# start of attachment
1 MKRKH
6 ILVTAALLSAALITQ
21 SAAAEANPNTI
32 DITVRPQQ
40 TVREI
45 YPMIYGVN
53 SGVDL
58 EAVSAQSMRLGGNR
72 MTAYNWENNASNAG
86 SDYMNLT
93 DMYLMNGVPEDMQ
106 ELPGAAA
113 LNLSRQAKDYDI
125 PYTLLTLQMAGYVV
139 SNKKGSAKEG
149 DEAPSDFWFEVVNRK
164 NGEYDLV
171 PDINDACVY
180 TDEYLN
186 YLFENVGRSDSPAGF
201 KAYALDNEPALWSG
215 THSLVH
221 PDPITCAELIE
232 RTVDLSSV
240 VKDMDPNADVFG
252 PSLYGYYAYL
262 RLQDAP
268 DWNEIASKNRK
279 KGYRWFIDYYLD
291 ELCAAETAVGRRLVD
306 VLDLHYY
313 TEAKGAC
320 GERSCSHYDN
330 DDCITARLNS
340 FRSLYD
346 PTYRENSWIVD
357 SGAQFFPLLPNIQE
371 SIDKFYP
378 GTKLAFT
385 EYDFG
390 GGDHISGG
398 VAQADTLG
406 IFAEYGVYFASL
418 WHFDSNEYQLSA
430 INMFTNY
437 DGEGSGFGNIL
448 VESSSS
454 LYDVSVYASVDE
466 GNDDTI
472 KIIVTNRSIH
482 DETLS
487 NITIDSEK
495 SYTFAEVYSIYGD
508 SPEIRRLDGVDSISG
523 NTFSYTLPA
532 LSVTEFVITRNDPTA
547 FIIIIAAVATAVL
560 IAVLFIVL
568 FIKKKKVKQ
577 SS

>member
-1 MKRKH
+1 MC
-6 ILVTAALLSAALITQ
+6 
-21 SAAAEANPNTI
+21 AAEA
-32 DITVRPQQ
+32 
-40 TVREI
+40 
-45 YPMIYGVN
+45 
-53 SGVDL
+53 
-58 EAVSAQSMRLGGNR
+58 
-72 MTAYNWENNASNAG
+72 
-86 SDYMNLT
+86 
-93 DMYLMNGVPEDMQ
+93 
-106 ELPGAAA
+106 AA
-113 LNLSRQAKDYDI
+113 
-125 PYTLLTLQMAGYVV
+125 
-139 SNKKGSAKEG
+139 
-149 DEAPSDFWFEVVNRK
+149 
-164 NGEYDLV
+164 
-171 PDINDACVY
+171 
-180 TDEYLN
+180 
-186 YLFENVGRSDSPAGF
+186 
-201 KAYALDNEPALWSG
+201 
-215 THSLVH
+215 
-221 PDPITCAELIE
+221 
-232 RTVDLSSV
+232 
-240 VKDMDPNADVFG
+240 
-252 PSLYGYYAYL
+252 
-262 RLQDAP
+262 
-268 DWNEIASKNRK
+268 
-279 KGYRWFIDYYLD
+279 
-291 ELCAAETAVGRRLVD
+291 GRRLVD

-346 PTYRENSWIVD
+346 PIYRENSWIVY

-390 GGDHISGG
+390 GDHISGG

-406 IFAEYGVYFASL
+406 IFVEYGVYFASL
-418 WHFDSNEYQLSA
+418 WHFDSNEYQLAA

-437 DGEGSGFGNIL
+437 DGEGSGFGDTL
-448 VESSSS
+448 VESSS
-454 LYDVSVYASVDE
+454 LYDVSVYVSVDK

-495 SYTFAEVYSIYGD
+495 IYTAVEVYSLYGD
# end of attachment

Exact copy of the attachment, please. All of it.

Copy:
1 MKRKH
6 ILVTAALLSAALITQ
21 SAAAEANPNTI
32 DITVRPQQ
40 TVREI
45 YPMIYGVN
53 SGVDL
58 EAVSAQSMRLGGNR
72 MTAYNWENNASNAG
86 SDYMNLT
93 DMYLMNGVPEDMQ
106 ELPGAAA
113 LNLSRQAKDYDI
125 PYTLLTLQMAGYVV
139 SNKKGSAKEG
149 DEAPSDFWFEVVNRK
164 NGEYDLV
171 PDINDACVY
180 TDEYLN
186 YLFENVGRSDSPAGF
201 KAYALDNEPALWSG
215 THSLVH
221 PDPITCAELIE
232 RTVDLSSV
240 VKDMDPNADVFG
252 PSLYGYYAYL
262 RLQDAP
268 DWNEIASKNRK
279 KGYRWFIDYYLD
291 ELCAAETAVGRRLVD
306 VLDLHYY
313 TEAKGAC
320 GERSCSHYDN
330 DDCITARLNS
340 FRSLYD
346 PTYRENSWIVD
357 SGAQFFPLLPNIQE
371 SIDKFYP
378 GTKLAFT
385 EYDFG
390 GGDHISGG
398 VAQADTLG
406 IFAEYGVYFASL
418 WHFDSNEYQLSA
430 INMFTNY
437 DGEGSGFGNIL
448 VESSSS
454 LYDVSVYASVDE
466 GNDDTI
472 KIIVTNRSIH
482 DETLS
487 NITIDSEK
495 SYTFAEVYSIYGD
508 SPEIRRLDGVDSISG
523 NTFSYTLPA
532 LSVTEFVITRNDPTA
547 FIIIIAAVATAVL
560 IAVLFIVL
568 FIKKKKVKQ
577 SS

>member
-1 MKRKH
+1 MC
-6 ILVTAALLSAALITQ
+6 
-21 SAAAEANPNTI
+21 AAEA
-32 DITVRPQQ
+32 
-40 TVREI
+40 
-45 YPMIYGVN
+45 
-53 SGVDL
+53 
-58 EAVSAQSMRLGGNR
+58 
-72 MTAYNWENNASNAG
+72 
-86 SDYMNLT
+86 
-93 DMYLMNGVPEDMQ
+93 
-106 ELPGAAA
+106 AA
-113 LNLSRQAKDYDI
+113 
-125 PYTLLTLQMAGYVV
+125 
-139 SNKKGSAKEG
+139 
-149 DEAPSDFWFEVVNRK
+149 
-164 NGEYDLV
+164 
-171 PDINDACVY
+171 
-180 TDEYLN
+180 
-186 YLFENVGRSDSPAGF
+186 
-201 KAYALDNEPALWSG
+201 
-215 THSLVH
+215 
-221 PDPITCAELIE
+221 
-232 RTVDLSSV
+232 
-240 VKDMDPNADVFG
+240 
-252 PSLYGYYAYL
+252 
-262 RLQDAP
+262 
-268 DWNEIASKNRK
+268 
-279 KGYRWFIDYYLD
+279 
-291 ELCAAETAVGRRLVD
+291 GRRLVD

-346 PTYRENSWIVD
+346 PIYRENSWIVY

-390 GGDHISGG
+390 GDHISGG

-406 IFAEYGVYFASL
+406 IFVEYGVYFASL
-418 WHFDSNEYQLSA
+418 WHFDSNEYQLAA

-437 DGEGSGFGNIL
+437 DGEGSGFGDTL
-448 VESSSS
+448 VESSS
-454 LYDVSVYASVDE
+454 LYDVSVYVSVDK

-495 SYTFAEVYSIYGD
+495 IYTAVEVYSLYGD